Monday, June 11, 2012

Congress Moving to Require Access to Internal Audits

Government contractors have always played a little cat-and-mouse game with providing the Government access to their internal audits and  associated work product. When we were auditors, we always wanted to see them. After all, there might be information in them that we could rely upon thereby reducing the audit steps we had to perform. Why do the same thing twice? We sincerely thought that it was a win-win for both the contractor and the Government. Our position has not changed. We still think that contractors should provide access to routine internal audits to DCAA and other Government contract auditors.

Contractors are sometimes wary of providing the Government access to their internal audits. They ask such questions as why do you want them and what are you going to do with them? If those audits disclose an internal weakness or two in a control activity, contractors are concerned that the reports might might somehow be used against them.

As a practical matter, the ability to rely on contractor internal audits to reduce the amount of effort that Government auditors need to perform seems overrated. In our experience, there typically is not much savings to be achieved. Contractor internal audit and Government audit objectives rarely overlap. But internal audit reports are nevertheless useful to the extent that they demonstrate contractor commitment to maintaining good internal controls and for ensuring that any recommendations are followed up with corrective action plans.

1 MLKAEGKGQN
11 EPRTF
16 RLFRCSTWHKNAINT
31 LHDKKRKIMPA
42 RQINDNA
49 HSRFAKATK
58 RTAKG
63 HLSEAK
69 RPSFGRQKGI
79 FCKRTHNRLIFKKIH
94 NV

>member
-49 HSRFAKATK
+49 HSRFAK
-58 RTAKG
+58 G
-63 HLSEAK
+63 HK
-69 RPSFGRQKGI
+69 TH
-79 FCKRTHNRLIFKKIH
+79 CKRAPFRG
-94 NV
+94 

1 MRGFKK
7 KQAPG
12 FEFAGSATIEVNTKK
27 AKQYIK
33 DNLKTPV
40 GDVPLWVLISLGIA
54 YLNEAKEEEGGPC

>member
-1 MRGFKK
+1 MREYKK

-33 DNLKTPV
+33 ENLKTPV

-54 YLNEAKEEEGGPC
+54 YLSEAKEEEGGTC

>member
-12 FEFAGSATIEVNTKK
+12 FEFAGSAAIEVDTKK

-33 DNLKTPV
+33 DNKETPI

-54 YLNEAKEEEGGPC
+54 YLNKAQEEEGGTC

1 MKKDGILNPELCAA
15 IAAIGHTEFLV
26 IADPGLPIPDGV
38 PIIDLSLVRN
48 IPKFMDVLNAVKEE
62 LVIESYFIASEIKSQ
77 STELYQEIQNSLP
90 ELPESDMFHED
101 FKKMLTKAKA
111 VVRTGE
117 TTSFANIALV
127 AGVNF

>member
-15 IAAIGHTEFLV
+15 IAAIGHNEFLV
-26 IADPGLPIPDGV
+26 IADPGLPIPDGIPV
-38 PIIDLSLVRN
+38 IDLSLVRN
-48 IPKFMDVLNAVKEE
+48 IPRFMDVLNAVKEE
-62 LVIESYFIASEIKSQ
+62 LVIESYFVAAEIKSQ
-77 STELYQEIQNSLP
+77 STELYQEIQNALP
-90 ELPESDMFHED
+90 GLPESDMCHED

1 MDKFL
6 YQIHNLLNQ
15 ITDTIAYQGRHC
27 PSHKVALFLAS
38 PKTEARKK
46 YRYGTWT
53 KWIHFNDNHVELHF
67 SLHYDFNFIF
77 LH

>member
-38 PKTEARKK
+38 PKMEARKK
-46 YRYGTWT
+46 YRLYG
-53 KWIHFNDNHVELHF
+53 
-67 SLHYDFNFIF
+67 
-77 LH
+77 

Section 843 of the Senate Version of the Fiscal Year 2013 National Defense Authorization Act contains a provision that will require contractors to disclose their internal audit reports as an element of maintaining adequate "business systems". Specifically, the recently enacted "business system" rules will soon be modified to require the following:

  1. ensure that any assessment of the adequacy of contractor business systems takes into account the efficacy of contractor internal controls, including contractor internal audit reports and supporting materials, that are relevant to such assessment; and
  2. provide that the refusal of a contractor to permit access to contractor internal audit reports and supporting materials that are relevant to such assessment is a basis for disapproving the contractor business system or systems to which such materials are relevant and taking the remedial actions (i.e. billing withholds).

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